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Unforgiven (1992)


  • Review: **** (out of ****)
  • Starring: Clint Eastwood, Gene Hackman, Morgan Freeman, Richard Harris, Jaimz Woolvett, Saul Rubinek, Frances Fisher, Anna Thomson
  • Director: Clint Eastwood
  • Screenplay: David Webb Peoples
  • Length: 131 min.
  • MPAA Rating: R

I’ll be the first to admit that I’m not a fan of the western genre. Perhaps it was from being forced to watch John Wayne movies as a kid? My dislike of the genre is almost as deep as my hate of dumb comedies. Sitting down to Unforgiven, admittedly the last Best Picture winner I had ever seen, I was surprised to find that the western genre could actually be entertaining.

Clint Eastwood directs and stars in this film about a retired gunslinger whose poverty forces him to take a contract to kill two prostitute-damaging cowboys. As Bill Munny, Eastwood fits well. The character is rough, grizzled and world weary. Having spent the last few years mourning the passing of his wife, the only woman who didn’t hate him for his past, he is finally forced into the path of monetary gain. A young drifter named The Schofield Kid (Jaimz Woolvett) shows up at his stead one day wanting professional help to claim a reward. Reluctantly, he agrees to do so with memories of his past drunkenness acting as discouraging factors.

Refusing to go anywhere without his old partner Ned Logan (Morgan Freeman), the three of them set off for a little Utah town where former gunslinger-turned-sheriff Little Bill Daggett (Gene Hackman) has taken residence.

Unlike many action westerns of the past, Unforgiven puts the shooting on the back burner in favor of a compelling story. Many of the performances in the film are top notch, including Hackman, Eastwood and Frances Fisher, who plays prostitute matron Strawberry Alice. Each of them evokes aspects of the old west stereotypes while adding depth.

Against such heavy weights, Woolvett seems out of place. Though his character is intended to be wet behind the ears, Woolvett doesn’t seem to be able to shine through where other younger actors might. However, casting an unknown in the role was exactly what was needed as anyone else would have bread too much familiarity for the character.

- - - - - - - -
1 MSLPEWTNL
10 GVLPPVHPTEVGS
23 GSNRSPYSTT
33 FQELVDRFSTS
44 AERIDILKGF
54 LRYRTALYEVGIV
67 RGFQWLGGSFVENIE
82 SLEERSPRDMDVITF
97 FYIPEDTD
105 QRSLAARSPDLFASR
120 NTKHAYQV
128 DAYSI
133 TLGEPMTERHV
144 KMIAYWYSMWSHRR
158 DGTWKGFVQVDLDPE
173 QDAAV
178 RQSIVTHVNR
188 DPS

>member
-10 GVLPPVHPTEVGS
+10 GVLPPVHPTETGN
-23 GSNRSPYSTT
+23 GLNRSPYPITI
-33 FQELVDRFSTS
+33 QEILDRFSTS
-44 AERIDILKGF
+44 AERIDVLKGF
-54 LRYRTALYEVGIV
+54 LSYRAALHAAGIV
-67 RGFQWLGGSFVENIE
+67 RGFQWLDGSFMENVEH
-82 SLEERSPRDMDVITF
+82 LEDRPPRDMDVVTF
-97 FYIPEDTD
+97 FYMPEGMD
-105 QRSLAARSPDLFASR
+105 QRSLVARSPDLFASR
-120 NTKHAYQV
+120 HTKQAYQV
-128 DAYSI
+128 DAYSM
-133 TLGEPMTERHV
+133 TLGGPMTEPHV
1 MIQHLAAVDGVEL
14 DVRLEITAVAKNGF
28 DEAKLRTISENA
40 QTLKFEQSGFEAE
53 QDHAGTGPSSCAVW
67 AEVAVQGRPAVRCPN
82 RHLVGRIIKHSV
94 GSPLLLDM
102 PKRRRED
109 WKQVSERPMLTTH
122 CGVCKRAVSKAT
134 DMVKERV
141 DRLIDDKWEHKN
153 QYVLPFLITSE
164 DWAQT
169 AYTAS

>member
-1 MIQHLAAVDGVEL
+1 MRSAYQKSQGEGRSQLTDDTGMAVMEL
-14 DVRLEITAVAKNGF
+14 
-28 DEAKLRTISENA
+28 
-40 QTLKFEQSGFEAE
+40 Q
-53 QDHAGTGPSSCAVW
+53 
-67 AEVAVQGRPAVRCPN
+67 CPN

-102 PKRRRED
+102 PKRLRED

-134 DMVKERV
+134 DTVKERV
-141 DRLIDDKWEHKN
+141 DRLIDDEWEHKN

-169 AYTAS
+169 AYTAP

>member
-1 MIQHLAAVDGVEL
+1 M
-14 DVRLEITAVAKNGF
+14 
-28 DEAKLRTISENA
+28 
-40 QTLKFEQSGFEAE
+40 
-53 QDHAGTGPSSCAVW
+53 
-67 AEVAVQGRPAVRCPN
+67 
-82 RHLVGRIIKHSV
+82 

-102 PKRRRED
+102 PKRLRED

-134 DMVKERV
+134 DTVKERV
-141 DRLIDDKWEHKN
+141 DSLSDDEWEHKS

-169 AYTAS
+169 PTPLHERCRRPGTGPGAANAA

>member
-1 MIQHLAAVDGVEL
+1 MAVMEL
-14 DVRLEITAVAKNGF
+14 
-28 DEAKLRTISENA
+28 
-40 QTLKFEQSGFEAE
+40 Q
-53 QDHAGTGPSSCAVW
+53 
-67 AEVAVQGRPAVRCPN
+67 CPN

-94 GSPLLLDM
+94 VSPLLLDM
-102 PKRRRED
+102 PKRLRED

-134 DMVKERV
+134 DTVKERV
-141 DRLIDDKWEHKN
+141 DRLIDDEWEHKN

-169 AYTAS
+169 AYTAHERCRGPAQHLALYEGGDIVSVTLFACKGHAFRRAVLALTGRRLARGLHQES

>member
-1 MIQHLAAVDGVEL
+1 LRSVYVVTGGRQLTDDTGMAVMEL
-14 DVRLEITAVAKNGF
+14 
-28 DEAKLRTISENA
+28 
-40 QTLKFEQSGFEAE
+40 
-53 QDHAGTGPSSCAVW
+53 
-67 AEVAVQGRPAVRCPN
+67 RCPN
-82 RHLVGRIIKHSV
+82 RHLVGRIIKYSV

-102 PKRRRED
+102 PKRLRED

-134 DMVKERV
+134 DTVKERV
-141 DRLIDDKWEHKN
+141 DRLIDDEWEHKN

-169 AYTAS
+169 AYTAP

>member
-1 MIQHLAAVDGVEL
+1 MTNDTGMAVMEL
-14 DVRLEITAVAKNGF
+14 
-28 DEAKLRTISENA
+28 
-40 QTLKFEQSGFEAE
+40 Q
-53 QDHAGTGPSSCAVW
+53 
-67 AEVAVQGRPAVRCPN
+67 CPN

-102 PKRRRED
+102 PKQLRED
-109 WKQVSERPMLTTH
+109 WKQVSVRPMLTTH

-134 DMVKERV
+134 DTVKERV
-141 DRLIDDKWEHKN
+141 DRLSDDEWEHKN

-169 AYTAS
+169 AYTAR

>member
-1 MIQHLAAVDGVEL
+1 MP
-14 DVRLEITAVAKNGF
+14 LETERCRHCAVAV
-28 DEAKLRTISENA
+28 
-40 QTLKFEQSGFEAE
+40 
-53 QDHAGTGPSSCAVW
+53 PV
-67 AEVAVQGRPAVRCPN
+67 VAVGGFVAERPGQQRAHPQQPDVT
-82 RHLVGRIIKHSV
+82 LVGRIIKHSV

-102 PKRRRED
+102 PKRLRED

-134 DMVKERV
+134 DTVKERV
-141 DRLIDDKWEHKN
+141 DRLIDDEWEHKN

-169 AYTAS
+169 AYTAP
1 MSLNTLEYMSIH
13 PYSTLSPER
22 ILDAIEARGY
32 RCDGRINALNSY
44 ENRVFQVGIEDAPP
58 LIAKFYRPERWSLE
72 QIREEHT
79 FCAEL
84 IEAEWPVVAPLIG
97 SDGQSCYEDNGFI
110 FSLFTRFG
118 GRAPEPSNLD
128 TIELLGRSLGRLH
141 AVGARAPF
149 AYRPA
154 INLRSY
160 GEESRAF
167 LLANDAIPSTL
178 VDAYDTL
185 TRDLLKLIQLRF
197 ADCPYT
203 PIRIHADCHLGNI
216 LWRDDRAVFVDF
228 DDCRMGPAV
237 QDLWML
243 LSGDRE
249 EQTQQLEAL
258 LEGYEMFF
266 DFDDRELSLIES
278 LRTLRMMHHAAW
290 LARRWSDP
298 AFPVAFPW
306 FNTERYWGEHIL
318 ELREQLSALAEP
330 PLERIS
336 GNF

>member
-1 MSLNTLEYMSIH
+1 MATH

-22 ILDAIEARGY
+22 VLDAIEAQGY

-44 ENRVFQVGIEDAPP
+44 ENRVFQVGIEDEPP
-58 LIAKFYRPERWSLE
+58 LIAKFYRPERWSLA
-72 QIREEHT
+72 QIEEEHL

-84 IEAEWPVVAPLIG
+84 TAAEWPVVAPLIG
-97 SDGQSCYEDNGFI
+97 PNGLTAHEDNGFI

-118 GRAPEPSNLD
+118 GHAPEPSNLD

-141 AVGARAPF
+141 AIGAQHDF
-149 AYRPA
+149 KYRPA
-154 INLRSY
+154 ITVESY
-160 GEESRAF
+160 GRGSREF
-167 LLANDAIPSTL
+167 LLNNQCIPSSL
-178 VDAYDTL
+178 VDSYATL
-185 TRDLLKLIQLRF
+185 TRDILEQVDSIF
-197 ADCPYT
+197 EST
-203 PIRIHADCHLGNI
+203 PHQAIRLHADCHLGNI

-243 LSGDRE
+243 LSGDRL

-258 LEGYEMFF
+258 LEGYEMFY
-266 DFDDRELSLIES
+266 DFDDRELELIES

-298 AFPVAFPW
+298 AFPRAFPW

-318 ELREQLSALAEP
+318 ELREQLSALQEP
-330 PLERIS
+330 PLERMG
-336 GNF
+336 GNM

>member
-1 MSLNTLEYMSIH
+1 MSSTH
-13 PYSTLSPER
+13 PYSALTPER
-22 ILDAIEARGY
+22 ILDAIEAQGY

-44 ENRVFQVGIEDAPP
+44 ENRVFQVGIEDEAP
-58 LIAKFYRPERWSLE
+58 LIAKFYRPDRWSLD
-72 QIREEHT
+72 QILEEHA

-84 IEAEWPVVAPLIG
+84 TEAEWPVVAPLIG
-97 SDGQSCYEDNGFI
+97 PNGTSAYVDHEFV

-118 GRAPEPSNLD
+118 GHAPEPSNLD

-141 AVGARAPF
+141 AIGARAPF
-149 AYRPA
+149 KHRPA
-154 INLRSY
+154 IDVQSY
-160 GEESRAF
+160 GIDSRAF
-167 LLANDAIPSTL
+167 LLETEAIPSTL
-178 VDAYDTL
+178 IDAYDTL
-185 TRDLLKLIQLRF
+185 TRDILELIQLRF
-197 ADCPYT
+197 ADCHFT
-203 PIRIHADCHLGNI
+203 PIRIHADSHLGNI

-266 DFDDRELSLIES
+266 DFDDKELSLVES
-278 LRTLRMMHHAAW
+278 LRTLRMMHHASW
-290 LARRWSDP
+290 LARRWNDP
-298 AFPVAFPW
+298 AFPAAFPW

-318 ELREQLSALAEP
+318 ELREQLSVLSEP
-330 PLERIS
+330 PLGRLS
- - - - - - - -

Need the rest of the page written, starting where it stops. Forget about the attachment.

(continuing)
Also performing below expectations was Freeman. Freeman has the tendency to play every role the same way. Though there’s a fatherly quality to everything he does, his performance here is nothing short of disinteresting. He ends up as the moral compass of the film, though by that point, we’re already so engrossed by Eastwood’s character that it seems anticlimactic.

The typical themes of westerns are present: revenge, triumph over extreme odds and family respect. Unforgiven doesn’t take the latter in the same direction as many often do. Though most western heroes will seek revenge for the killing of their family or loved ones, the revenge here is against a cowboy who decides to cut up his whore because she snickered at his shortcomings. We are forced to feel sympathy for his friend who, while holding her down so the other could cut her, attempts to make piece by offering the scarred woman a horse. We hope to see more of this exchange and perhaps find a bit of redemption for someone who so obviously feels remorse, but that hope is dashed in one, interesting gunfight.

Unforgiven isn’t the popular style of the genre that used to be a staple of Hollywood. It is a bit too serious and thought provoking for the crowd that would like John Wayne movies. Nevertheless, it is an involving piece of entertainment with a few, albeit minor, problems.